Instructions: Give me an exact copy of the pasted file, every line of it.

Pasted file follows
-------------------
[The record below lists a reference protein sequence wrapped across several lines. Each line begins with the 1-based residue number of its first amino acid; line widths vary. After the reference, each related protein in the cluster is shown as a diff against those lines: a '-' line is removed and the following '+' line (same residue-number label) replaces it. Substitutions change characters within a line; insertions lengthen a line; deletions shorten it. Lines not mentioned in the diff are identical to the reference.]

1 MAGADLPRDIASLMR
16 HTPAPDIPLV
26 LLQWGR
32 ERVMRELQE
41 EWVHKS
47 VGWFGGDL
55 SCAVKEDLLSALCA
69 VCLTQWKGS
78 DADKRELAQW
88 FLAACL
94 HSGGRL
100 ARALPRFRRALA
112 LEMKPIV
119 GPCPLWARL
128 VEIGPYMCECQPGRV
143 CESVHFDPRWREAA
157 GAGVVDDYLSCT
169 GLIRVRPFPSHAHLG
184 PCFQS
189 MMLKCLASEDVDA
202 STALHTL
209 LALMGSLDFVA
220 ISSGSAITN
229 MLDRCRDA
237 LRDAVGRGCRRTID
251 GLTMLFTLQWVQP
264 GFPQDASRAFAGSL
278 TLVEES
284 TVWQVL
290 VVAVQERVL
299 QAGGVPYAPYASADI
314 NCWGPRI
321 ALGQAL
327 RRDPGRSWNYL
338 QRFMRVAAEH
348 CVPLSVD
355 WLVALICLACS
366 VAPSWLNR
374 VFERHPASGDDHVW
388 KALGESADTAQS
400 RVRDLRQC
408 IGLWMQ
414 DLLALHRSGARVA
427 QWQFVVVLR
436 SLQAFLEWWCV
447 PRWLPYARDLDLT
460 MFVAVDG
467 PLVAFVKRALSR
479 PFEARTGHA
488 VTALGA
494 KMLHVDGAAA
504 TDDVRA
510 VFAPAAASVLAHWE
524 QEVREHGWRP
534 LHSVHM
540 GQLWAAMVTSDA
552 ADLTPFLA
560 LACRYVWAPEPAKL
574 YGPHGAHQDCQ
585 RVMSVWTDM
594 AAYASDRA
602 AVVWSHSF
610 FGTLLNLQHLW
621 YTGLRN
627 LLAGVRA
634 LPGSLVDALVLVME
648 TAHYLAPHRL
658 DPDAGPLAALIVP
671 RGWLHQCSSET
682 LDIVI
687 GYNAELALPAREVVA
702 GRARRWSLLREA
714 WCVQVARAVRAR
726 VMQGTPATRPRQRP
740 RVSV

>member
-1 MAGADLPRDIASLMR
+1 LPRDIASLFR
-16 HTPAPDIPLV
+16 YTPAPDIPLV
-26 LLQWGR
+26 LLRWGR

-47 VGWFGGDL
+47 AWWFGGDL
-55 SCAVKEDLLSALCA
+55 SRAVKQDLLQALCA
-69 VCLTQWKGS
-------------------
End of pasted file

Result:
[The record below lists a reference protein sequence wrapped across several lines. Each line begins with the 1-based residue number of its first amino acid; line widths vary. After the reference, each related protein in the cluster is shown as a diff against those lines: a '-' line is removed and the following '+' line (same residue-number label) replaces it. Substitutions change characters within a line; insertions lengthen a line; deletions shorten it. Lines not mentioned in the diff are identical to the reference.]

1 MAGADLPRDIASLMR
16 HTPAPDIPLV
26 LLQWGR
32 ERVMRELQE
41 EWVHKS
47 VGWFGGDL
55 SCAVKEDLLSALCA
69 VCLTQWKGS
78 DADKRELAQW
88 FLAACL
94 HSGGRL
100 ARALPRFRRALA
112 LEMKPIV
119 GPCPLWARL
128 VEIGPYMCECQPGRV
143 CESVHFDPRWREAA
157 GAGVVDDYLSCT
169 GLIRVRPFPSHAHLG
184 PCFQS
189 MMLKCLASEDVDA
202 STALHTL
209 LALMGSLDFVA
220 ISSGSAITN
229 MLDRCRDA
237 LRDAVGRGCRRTID
251 GLTMLFTLQWVQP
264 GFPQDASRAFAGSL
278 TLVEES
284 TVWQVL
290 VVAVQERVL
299 QAGGVPYAPYASADI
314 NCWGPRI
321 ALGQAL
327 RRDPGRSWNYL
338 QRFMRVAAEH
348 CVPLSVD
355 WLVALICLACS
366 VAPSWLNR
374 VFERHPASGDDHVW
388 KALGESADTAQS
400 RVRDLRQC
408 IGLWMQ
414 DLLALHRSGARVA
427 QWQFVVVLR
436 SLQAFLEWWCV
447 PRWLPYARDLDLT
460 MFVAVDG
467 PLVAFVKRALSR
479 PFEARTGHA
488 VTALGA
494 KMLHVDGAAA
504 TDDVRA
510 VFAPAAASVLAHWE
524 QEVREHGWRP
534 LHSVHM
540 GQLWAAMVTSDA
552 ADLTPFLA
560 LACRYVWAPEPAKL
574 YGPHGAHQDCQ
585 RVMSVWTDM
594 AAYASDRA
602 AVVWSHSF
610 FGTLLNLQHLW
621 YTGLRN
627 LLAGVRA
634 LPGSLVDALVLVME
648 TAHYLAPHRL
658 DPDAGPLAALIVP
671 RGWLHQCSSET
682 LDIVI
687 GYNAELALPAREVVA
702 GRARRWSLLREA
714 WCVQVARAVRAR
726 VMQGTPATRPRQRP
740 RVSV

>member
-1 MAGADLPRDIASLMR
+1 LPRDIASLFR
-16 HTPAPDIPLV
+16 YTPAPDIPLV
-26 LLQWGR
+26 LLRWGR

-47 VGWFGGDL
+47 AWWFGGDL
-55 SCAVKEDLLSALCA
+55 SRAVKQDLLQALCA
-69 VCLTQWKGS